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Apple Asks Judge to Overturn Order to Help FBI Crack iPhone Encryption

Apple image — The iPhone 5C.

Apple has officially requested a federal court judge rescind her order forcing the Cupertino company to aid the FBI in breaking the encryption on the iPhone of a terrorist.

The Cupertino company on Thursday filed a motion to dismiss the court order which would compel the firm to unlock the iPhone 5c of one of the attackers who carried out the deadly Dec. 2 terrorist attack in San Bernardino, Calif.

The order to help the FBI, which came last Tuesday, tells Apple it must provide “reasonable technical assistance” to law enforcement in the recovery of the phone’s data.

“If Apple can be forced to write code in this case to bypass security features and create new accessibility, what is to stop the government from demanding that Apple write code to turn on the microphone in aid of government surveillance, activate the video camera, surreptitiously record conversations, or turn on location services to track the phone’s user?” Apple’s motion reads. “Nothing.”

Apple is not alone in its quest, either. A number of tech firms are planning to make official submissions supporting Apple’s stance.

Microsoft president and chief legal officer Brad Smith, during a U.S. House Judiciary Committee hearing on Thursday, announced his firm would next week be filing an amicus brief to support Apple’s position.

Smith pointed out that technology laws are severely outdated — the All Writs Act being used in the Apple versus FBI case was passed by Congress and written in 1911.

“Put simply, we do not believe that courts should seek to resolve issues of 21st-century technology with law that was written in the era of the adding machine. We need 21st-century laws that address 21st-century technology issues. And we need these laws to be written by Congress,” Smith said.

“We, therefore, agree wholeheartedly with Apple that the right place to bring this discussion is here, to the House of Representatives and the Senate so the people who are elected by the people can make these decisions.”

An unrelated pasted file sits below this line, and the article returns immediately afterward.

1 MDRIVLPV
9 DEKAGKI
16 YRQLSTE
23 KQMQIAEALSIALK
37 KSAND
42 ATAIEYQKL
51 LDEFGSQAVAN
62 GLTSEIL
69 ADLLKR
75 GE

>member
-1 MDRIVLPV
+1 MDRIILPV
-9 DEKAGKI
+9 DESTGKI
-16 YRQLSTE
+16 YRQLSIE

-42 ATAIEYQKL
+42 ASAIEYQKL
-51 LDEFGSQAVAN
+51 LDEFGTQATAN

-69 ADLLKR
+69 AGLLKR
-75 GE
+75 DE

Facebook, Google, Twitter and Amazon are apparently working on a joint submission supporting Apple’s stance as well.

“The industry is aligned on this issue and Facebook is participating in a joint submission with other technology companies,” a Facebook spokeswoman told Computerworld.

The submission does not come as a surprise given that Facebook CEO Mark Zuckerberg, Twitter CEO Jack Dorsey and Google CEO Sundar Piachi have all spoken out in support of Apple.

Apple, in its filing to the court, is expressing the views of a number of its fellow tech firms that the court order sets a dangerous precedent.

“The order demanded by the government compels Apple to create a new operating system—effectively a ‘back door’ to the iPhone—that Apple believes is too dangerous to build,” Apple writes in its filing.

It goes on to say:

Specifically, the government would force Apple to create newsoftware with functions to remove security features and add a new capability to theoperating system to attack iPhone encryption, allowing a passcode to be inputelectronically. This would make it easier to unlock the iPhone by “brute force,” tryingthousands or millions of passcode combinations with the speed of a modern computer.In short, the government wants to compel Apple to create a crippled and insecure product. Once the process is created, it provides an avenue for criminals and foreignagents to access millions of iPhones. And once developed for our government, it is only a matter of time before foreign governments demand the same tool.

It also says that:

…the unprecedented order requested by the governmentfinds no support in the law and would violate the Constitution. Such an order wouldinflict significant harm—to civil liberties, society, and national security—and would preempt decisions that should be left to the will of the people through laws passed byCongress and signed by the President. 

Apple CEO Tim Cook, earlier this week, said the issue should be decided by Congress.

“We feel the best way forward would be for the government to withdraw its demands under the All Writs Act and, as some in Congress have proposed, form a commission or other panel of experts on intelligence, technology and civil liberties to discuss the implications for law enforcement, national security, privacy and personal freedoms,” Cook said. “Apple would gladly participate in such an effort.”

About the author


Jennifer Cowan

Jennifer Cowan is the Managing Editor for SiteProNews.


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